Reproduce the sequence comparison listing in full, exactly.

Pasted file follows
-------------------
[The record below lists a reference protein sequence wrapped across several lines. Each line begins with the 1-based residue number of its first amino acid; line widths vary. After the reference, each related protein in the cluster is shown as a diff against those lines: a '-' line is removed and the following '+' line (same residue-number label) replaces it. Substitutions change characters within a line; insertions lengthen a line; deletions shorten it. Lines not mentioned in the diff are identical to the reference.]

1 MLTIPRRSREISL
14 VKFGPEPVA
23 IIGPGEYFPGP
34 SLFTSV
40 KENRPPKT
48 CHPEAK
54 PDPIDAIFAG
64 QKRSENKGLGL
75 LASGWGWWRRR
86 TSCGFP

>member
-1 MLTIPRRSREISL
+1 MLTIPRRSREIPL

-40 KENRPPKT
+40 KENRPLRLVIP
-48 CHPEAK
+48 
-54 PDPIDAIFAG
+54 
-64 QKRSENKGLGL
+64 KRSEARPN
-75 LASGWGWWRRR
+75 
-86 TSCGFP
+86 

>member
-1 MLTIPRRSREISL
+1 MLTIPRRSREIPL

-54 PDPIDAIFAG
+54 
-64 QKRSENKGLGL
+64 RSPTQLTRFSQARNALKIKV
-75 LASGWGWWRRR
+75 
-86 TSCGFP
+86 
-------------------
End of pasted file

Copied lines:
[The record below lists a reference protein sequence wrapped across several lines. Each line begins with the 1-based residue number of its first amino acid; line widths vary. After the reference, each related protein in the cluster is shown as a diff against those lines: a '-' line is removed and the following '+' line (same residue-number label) replaces it. Substitutions change characters within a line; insertions lengthen a line; deletions shorten it. Lines not mentioned in the diff are identical to the reference.]

1 MLTIPRRSREISL
14 VKFGPEPVA
23 IIGPGEYFPGP
34 SLFTSV
40 KENRPPKT
48 CHPEAK
54 PDPIDAIFAG
64 QKRSENKGLGL
75 LASGWGWWRRR
86 TSCGFP

>member
-1 MLTIPRRSREISL
+1 MLTIPRRSREIPL

-40 KENRPPKT
+40 KENRPLRLVIP
-48 CHPEAK
+48 
-54 PDPIDAIFAG
+54 
-64 QKRSENKGLGL
+64 KRSEARPN
-75 LASGWGWWRRR
+75 
-86 TSCGFP
+86 

>member
-1 MLTIPRRSREISL
+1 MLTIPRRSREIPL

-54 PDPIDAIFAG
+54 
-64 QKRSENKGLGL
+64 RSPTQLTRFSQARNALKIKV
-75 LASGWGWWRRR
+75 
-86 TSCGFP
+86 